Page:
The Disconnected Life
Aziz Ansari recently deleted the web browser from his phone and laptop. He also stopped using email, Twitter and Instagram.
As he explained in an interview with GQ, when he gets into a cab, he now leaves his phone in his pocket and simply sits there and thinks; when he gets home, instead of “looking at websites for an hour and a half, checking to see if there’s a new thing,” he reads a book.
Here’s how he explains his motivation:
“Whenever you check for a new post on Instagram or whenever you go on The New York Times to see if there’s a new thing, it’s not even about the content. It’s just about seeing a new thing. You get addicted to that feeling. You’re not going to be able to control yourself. So the only way to fight that is to take yourself out of the equation and remove all these things.”
He was worried when he first deleted his web browsers that he would suffer from not being able to look things up. He soon stopped caring.
“Most of the shit you look up, it’s not stuff you need to know,” he explains.
The journalist interviewing Ansari for GQ reacts to this answer with incredulity. “What about important news and politics?”, he asks.
“Guess what?”, Ansari replies. “Everything is fine! I’m not out of the loop on anything. Like, if something real is going down, I’ll find out about it.”
Later in the interview, however, after covering a variety of topics, the interviewer makes a harsh observation:
“I have to be honest, my man. I’m surprised at how sad you sound…You don’t seem like someone who has the world by the balls, you know?”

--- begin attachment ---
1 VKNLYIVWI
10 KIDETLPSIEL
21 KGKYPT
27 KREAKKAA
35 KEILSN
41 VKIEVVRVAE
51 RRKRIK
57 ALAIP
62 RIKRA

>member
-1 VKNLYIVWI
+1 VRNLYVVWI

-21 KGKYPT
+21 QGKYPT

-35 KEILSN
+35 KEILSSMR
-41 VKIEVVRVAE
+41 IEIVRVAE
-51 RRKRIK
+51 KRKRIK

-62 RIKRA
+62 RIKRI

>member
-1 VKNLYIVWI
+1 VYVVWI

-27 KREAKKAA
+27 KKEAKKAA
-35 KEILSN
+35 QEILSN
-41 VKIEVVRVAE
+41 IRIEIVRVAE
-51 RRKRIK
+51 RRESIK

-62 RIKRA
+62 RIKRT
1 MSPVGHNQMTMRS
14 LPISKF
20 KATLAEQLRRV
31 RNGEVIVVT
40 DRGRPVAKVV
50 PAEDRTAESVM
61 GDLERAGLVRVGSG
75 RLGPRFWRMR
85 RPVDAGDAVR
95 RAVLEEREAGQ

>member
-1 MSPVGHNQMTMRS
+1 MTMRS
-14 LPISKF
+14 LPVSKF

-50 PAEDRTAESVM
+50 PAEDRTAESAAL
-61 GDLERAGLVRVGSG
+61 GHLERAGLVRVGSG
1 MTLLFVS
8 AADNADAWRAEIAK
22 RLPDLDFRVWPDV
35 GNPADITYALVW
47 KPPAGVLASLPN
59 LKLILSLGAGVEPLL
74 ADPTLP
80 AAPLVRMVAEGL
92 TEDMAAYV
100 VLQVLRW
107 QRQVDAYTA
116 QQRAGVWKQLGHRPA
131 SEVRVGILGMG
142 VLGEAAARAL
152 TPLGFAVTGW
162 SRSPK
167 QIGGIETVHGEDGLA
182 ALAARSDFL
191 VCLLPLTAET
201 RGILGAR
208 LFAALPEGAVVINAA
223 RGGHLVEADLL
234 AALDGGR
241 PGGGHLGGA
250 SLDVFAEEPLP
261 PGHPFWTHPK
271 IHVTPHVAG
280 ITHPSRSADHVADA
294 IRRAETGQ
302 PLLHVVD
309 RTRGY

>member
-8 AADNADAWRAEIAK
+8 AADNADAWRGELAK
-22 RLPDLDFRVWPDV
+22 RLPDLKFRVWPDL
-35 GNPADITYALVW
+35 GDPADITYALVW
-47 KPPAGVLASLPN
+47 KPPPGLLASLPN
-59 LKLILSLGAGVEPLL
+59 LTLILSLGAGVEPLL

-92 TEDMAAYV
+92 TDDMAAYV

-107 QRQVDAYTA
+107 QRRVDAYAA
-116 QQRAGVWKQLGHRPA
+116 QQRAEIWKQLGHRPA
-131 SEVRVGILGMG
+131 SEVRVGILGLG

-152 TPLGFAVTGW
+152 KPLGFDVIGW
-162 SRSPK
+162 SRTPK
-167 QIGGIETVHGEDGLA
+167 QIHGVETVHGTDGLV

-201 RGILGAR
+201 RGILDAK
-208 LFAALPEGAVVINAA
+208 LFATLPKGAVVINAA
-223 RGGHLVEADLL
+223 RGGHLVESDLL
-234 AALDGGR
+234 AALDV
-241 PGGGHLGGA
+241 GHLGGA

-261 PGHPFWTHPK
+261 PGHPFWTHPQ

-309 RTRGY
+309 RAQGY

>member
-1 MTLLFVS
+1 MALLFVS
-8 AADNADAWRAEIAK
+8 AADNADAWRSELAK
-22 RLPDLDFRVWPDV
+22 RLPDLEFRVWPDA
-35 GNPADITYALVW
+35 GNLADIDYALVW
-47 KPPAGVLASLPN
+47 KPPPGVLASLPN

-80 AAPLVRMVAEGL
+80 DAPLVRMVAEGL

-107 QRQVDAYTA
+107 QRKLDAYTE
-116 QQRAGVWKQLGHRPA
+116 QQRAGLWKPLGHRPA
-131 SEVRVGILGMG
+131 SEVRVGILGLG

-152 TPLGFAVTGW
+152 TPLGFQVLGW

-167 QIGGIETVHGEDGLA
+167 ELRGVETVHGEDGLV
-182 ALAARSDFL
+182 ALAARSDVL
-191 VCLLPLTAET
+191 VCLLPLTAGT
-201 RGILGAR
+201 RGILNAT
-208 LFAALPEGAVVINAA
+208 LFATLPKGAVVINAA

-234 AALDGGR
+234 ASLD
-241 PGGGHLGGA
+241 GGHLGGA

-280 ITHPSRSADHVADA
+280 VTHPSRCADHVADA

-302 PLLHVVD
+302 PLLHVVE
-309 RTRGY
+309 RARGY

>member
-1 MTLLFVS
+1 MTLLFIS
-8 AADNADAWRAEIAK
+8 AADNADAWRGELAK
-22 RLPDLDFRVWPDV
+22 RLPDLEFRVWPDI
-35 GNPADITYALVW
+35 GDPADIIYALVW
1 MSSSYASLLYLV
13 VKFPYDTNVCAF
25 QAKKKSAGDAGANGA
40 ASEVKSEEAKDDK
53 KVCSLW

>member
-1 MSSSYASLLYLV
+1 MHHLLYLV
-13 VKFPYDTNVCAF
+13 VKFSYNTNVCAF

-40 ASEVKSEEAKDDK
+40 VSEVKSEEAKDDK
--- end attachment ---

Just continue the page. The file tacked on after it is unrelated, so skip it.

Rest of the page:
Ansari provides a surprisingly honest (if perhaps excessively testicular) reply:
“I got the world by the balls professionally. Personally, I’m alone right now…So right now, I have it by the balls, but I’m feeling it slowly going away and I’m worried about finding new balls.”
Highlighted in this conversation is a fundamental complexity of our current moment.
Escaping the fizzy chatter of the online world can support deep insight and creative achievement (c.f., the reviews for the second season of Master of None).
But life without persistent digital distraction can also be lonely, and stark, and, frankly, require a lot more work to satisfy the human need for novelty and connection.
Ansari, in other words, perhaps encapsulates both the highs and lows of a committing to a deep life in a distracted world.
On a related note, I just finished reading Michael Harris’s new book, Solitude: In Pursuit of a Singular Life in a Crowded World. It provides a thoughtful investigation of several similarl issues (I was particularly taken by Harris’s final chapter, which was beautifully written).